|Respite - having a break from
"The few hours off make
all the difference"
after someone can be very demanding. At times you will need a break, not
only from daily chores, but also from the person you are caring for. This
is called respite care.
often feel guilty about having a break. However, this will help to reduce
stress levels and maintain physical and emotional health. It will also
improve the caring relationship by introducing variety and stimulation,
and ensure neither carer or cared for become socially isolated.
care may range from someone occasionally sitting with the person cared
for, to their regular attendance at a day centre or club, to their going
into a nursing home for a short stay.
and family are usually happy to help, provided that they do not feel
unreasonable demands are placed on them. They may be able to spend a few
hours regularly with the person cared for, or have them to stay for a
weekend now and then. Help with household chores, such as ironing,
laundry, or hoovering, or help with shopping or collecting prescriptions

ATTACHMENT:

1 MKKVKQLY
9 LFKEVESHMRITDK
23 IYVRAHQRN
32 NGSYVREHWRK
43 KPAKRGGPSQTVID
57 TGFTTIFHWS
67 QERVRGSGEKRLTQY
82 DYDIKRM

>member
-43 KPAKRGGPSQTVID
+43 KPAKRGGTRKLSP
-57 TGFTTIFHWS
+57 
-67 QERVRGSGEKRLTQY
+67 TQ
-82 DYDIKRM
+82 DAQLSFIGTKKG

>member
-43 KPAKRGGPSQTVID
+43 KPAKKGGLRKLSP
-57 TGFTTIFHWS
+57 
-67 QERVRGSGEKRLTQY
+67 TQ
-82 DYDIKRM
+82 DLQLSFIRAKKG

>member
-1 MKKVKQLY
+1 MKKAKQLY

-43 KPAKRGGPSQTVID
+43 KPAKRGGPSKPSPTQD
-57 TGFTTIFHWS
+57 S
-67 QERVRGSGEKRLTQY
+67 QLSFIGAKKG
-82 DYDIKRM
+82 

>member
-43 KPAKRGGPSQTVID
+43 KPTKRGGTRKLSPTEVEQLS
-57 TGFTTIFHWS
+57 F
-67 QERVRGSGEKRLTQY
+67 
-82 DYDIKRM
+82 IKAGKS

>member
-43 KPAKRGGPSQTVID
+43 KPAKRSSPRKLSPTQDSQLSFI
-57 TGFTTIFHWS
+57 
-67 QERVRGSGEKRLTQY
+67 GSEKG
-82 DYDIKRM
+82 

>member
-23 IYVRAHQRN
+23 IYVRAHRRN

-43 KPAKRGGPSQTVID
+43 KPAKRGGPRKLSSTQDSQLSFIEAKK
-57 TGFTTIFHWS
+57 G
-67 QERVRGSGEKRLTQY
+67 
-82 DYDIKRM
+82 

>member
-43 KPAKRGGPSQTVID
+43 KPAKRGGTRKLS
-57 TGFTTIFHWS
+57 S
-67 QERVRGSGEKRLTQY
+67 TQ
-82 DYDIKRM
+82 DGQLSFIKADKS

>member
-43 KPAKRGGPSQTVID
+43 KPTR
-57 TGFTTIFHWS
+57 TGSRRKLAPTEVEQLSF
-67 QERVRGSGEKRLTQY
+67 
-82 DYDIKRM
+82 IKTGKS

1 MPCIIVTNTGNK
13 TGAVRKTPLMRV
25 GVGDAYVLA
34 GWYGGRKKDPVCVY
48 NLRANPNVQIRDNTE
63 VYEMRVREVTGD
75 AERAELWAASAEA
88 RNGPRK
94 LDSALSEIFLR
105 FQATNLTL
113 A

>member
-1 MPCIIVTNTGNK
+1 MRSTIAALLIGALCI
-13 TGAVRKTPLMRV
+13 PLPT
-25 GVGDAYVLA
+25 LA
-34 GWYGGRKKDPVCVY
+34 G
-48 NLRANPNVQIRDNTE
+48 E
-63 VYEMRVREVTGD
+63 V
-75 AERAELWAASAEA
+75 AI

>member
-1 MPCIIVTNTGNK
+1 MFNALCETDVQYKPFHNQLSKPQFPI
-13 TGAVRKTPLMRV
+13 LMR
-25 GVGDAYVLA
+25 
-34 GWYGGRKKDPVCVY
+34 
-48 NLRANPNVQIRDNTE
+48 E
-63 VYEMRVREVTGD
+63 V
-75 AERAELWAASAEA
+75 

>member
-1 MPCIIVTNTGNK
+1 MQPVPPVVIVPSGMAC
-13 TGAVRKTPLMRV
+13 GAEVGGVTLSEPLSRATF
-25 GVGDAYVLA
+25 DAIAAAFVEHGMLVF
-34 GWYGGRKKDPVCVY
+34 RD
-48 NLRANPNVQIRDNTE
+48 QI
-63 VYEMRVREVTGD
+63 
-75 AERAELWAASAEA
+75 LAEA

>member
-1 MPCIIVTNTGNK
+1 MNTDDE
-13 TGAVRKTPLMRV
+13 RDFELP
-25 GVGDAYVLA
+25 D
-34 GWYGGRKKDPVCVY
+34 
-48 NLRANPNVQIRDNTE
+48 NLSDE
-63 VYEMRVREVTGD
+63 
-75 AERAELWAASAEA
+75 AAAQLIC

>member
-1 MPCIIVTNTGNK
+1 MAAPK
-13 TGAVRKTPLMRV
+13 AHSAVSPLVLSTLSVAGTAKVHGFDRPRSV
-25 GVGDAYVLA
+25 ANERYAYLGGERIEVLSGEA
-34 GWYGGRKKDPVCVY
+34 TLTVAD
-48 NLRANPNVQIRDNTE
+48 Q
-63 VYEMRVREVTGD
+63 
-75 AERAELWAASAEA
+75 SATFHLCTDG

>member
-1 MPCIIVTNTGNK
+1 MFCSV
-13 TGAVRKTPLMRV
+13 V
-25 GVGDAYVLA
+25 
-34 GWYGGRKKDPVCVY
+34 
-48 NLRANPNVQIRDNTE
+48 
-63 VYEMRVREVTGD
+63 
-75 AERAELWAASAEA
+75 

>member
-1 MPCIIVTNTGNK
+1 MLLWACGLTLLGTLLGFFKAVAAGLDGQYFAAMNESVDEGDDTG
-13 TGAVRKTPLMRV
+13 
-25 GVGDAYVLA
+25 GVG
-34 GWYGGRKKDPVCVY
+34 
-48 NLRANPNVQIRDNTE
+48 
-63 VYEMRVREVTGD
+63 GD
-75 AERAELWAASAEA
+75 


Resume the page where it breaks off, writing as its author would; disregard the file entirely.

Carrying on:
may reduce the burden on carers indirectly.
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centres provide a safe environment away from home for a few hours.
Transport and lunch are usually supplied and other services such as
hairdressing, chiropody and bathing are sometimes available. Some
centres may not be able to manage more dependent people.
some areas, the local day hospital may be able to provide patients
with regular rehabilitation sessions and address any medical and
nursing needs, whilst also providing respite for the carer.
services or voluntary helpers may provide general care and supervision
for a few hours, or overnight. Some organisations may be able to
arrange outings, or other activities depending on the needs of the
person you are looking after.
that cater specifically for the needs of dependant people can be
arranged, either for the person alone, or for you both together.
Information about locally available respite
care services can be obtained through
the social services department (or sometimes through the family
doctor or hospital service when the patient’s medical problems are more
severe). Cost and availability vary from area to area.
Carers UK publishes a booklet on
‘Taking a Break’ and can contacted on 0808 808 7777 (
The Parkinson’s Disease Society (tel
020 7931 8080) can provide
information about holidays for people with PD. (
The Crossroads Association (tel:
0845 450 0350;
provides practical support to give carers time to themselves.
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